GREENHILLS CENTER
Eswin and Endicott Streets 
Greenhills, Ohio

Greenbelt, Maryland was the federal government's first operational green suburb. GREENBELT CENTER, the city's commercial and administrative core, opened in December 1937. 

GREENHILLS CENTER, the hub of Greater Cincinnati's Greenhills planned city, commenced operation in July 1938. GREENDALE CENTER, at the heart of Greater Milwaukee's Greendale, was dedicated in September of the same year.  

Greenhills was built on a 6,800 acre site, lying 12 miles north of Cincinnati's Fountain Square, in an unincorporated section of Hamilton County known as Springfield Township. A 7.2 acre plot, in the middle of the town site, was developed as GREENHILLS CENTER. 

Originally envisaged as a U-shaped complex of approximately 70,000 square feet, it was to be anchored by a large movie theater. The core of the shopping hub consisted of 2-levels, with small sections having 3. Its major innovation was a huge rear parking lot that accessed inward-facing basement-level businesses. The main shopping concourse of outward-facing stores was accessed from an upper level parking area. 

GREENHILLS CENTER is often cited as Ohio's first suburban-style shopping center. The Co-op Food Store, its first operational tenant, opened July 11, 1938. The Co-op Food Store was soon joined by a variety store, valet shop, barber shop, drug store, beauty shop, food storage meat locker facility and co-op gas station. These were in business by May 1939. 

As a result of a 1936 court ruling, America's New Deal green suburbs were deemed unconstitutional. Federal funding dried up, requiring that various concessions be made. At Greenhills, this meant that only half of the prospective shopping center would be built as a first phase. The movie theater would be delayed indefinitely.

The federally owned city, its apartment blocks and GREENHILLS CENTER, were sold on the open market between 1950 and 1954. Soon after the shopping hub changed hands, construction of center and north store blocks got underway. These would complete the shopping complex as it had originally been proposed in 1936.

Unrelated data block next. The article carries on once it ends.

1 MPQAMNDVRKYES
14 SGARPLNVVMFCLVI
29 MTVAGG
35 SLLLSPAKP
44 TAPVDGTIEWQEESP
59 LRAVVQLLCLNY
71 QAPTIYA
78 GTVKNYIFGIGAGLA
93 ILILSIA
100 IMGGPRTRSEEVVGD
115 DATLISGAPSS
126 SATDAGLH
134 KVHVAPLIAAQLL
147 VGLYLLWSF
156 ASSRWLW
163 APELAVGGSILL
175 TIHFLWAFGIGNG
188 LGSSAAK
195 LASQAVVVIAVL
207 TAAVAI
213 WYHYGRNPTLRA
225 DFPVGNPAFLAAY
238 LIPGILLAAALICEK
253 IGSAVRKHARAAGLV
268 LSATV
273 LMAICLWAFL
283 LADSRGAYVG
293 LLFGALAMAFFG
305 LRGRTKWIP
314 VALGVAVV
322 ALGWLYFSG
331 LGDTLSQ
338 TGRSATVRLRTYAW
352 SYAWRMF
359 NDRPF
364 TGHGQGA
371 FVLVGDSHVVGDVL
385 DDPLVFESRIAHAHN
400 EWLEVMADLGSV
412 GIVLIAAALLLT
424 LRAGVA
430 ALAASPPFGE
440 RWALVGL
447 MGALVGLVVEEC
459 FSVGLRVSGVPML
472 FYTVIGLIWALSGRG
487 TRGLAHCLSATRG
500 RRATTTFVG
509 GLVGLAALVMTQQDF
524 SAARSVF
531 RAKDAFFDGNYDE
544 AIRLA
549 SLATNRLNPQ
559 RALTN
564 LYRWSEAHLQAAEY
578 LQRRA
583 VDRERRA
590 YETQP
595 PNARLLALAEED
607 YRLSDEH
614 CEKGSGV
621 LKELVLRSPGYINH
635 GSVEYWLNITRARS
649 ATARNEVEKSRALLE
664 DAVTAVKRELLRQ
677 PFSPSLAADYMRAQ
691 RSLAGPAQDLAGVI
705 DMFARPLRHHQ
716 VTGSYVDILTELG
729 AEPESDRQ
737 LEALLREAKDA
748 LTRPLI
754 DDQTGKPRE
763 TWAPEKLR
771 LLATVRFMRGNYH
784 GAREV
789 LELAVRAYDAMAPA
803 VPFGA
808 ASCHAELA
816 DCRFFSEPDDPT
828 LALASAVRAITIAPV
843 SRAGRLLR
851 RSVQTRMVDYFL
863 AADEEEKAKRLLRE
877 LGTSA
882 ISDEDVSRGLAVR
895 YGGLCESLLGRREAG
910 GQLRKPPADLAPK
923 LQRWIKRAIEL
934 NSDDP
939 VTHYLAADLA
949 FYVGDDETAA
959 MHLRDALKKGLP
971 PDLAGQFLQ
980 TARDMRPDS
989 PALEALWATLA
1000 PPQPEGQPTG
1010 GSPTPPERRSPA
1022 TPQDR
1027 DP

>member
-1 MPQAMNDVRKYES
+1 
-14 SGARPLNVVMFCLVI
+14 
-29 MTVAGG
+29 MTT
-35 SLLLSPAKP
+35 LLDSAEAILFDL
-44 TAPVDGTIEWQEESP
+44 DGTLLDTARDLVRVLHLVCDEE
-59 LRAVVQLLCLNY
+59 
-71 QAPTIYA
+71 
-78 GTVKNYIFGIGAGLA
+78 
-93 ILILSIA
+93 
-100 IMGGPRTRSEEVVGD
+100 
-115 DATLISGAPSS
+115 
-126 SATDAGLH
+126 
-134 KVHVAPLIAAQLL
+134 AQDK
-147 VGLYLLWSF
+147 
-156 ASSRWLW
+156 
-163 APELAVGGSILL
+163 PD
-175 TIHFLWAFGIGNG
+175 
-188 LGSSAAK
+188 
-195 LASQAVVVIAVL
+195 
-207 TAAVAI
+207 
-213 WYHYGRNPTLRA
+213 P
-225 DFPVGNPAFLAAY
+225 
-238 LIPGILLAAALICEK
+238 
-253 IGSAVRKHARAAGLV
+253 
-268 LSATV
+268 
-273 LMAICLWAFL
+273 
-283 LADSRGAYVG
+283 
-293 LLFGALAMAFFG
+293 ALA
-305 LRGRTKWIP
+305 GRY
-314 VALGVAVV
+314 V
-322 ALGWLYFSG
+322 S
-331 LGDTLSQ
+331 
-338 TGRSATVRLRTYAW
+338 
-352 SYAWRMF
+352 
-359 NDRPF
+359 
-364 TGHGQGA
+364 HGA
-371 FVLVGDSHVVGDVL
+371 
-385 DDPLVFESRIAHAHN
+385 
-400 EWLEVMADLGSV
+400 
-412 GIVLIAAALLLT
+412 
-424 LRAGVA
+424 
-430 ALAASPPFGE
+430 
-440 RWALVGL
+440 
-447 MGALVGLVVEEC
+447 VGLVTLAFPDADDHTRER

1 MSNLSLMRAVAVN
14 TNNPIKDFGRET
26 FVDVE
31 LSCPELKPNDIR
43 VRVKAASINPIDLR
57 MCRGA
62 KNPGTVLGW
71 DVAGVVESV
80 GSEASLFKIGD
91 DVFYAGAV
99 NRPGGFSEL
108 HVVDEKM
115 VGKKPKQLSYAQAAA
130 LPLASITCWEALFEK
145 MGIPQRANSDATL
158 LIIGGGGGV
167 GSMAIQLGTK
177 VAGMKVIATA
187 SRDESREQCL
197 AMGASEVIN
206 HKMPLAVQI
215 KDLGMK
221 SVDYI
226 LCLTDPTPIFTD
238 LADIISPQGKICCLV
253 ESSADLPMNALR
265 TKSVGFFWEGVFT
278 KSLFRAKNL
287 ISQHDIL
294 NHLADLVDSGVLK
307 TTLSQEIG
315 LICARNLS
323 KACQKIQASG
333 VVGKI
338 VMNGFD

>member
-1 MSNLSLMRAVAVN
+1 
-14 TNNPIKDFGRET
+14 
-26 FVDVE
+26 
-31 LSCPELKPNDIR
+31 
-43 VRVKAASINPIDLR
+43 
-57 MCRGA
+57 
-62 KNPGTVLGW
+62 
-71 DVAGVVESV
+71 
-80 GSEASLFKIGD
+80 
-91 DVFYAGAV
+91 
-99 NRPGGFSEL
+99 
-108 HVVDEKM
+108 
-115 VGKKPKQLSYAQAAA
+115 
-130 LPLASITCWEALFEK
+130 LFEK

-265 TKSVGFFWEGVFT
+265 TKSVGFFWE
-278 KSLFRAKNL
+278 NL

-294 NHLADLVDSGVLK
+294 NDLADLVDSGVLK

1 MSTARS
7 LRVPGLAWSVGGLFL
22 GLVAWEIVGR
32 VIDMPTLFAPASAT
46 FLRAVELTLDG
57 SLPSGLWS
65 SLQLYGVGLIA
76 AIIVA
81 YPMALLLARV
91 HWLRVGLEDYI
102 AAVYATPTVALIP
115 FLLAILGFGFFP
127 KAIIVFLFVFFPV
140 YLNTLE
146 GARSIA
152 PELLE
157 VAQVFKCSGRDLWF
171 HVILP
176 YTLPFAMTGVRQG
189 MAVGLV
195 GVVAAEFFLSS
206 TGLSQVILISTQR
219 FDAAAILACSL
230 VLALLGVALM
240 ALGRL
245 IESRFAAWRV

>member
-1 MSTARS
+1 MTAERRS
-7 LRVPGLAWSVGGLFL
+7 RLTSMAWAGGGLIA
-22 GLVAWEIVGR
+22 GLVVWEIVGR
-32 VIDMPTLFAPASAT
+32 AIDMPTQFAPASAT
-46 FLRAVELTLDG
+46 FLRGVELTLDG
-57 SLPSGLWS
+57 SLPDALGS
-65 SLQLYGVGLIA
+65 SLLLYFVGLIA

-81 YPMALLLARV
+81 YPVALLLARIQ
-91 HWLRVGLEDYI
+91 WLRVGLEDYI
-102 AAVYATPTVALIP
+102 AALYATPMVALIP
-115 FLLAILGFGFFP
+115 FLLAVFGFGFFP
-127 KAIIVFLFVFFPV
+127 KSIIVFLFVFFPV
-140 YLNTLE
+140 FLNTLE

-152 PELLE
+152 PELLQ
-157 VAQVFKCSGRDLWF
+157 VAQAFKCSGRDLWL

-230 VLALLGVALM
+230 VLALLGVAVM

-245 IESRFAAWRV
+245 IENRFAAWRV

A center structure was built in area originally plotted for a movie theater. This 2-level building housed an I.G.A. supermarket on its upper floor and Haynay's Lanes bowling alley in the basement. These were open for business by 1953. 

The first section of a north store block was also completed in 1953. The Eswin Building, at the north end of the complex, was dedicated in 1960; thus completing GREENHILLS CENTER.

Stores and services during the mid-20th century included the aforementioned I.G.A., plus Reder & Boerger Appliance, Coin-Op Laundry & Dry Cleaning, Burnside Jewelry, Greenhills Shoe Repair, Greenhills Furniture, Co-Op Drugs, Greenhills Bakery, Green Hills Barber Shop and Gil's Variety Store. 

A freestanding Albers supermarket, adjacent to the north end of GREENHILLS CENTER, was in business by 1964. Over the ensuing years, smaller retail buildings were added to the core shopping center. At its height, the complex housed 60 stores and services. By the mid-1970s, GREENHILLS CENTER was in a state of decline, with store spaces often sitting vacant. 

An exterior renovation was done in the mid-1990s, when new facades were installed on upper level storefronts. Past and present tenants include Dollar General, AmeriStop Food Mart, Green Hills Barber Shop, Green Hills-Hamilton County Branch Library, The Creamy Whip ice cream shop and Village Troubadour coffee shop.

The complex was listed on the National Register of Historic Places in January 1989. It, and the Village of Greenhills, were designated as a National Historic Landmark in January 2017.

Sources:

Library of Congress /Prints and Photographs Online Catalog /  http://www.loc.gov/pictures/
www.historyinyourownbackyard.com
"Opening to the Possibilities" / "A Stroll Down Memory Lane: Who Changed Things?"
"Greenhills (Images of America)" / Debbie Mills and Margo Warminski / Greenhills Historical Society / 2013
www.cintilibrary.org
"The Planning Theory of Greenhills" / Frederick E. Lutt / University of Cincinnati term paper / 2005 
http://buildingcin.blogspot.com
https://www.greenhillsohio.us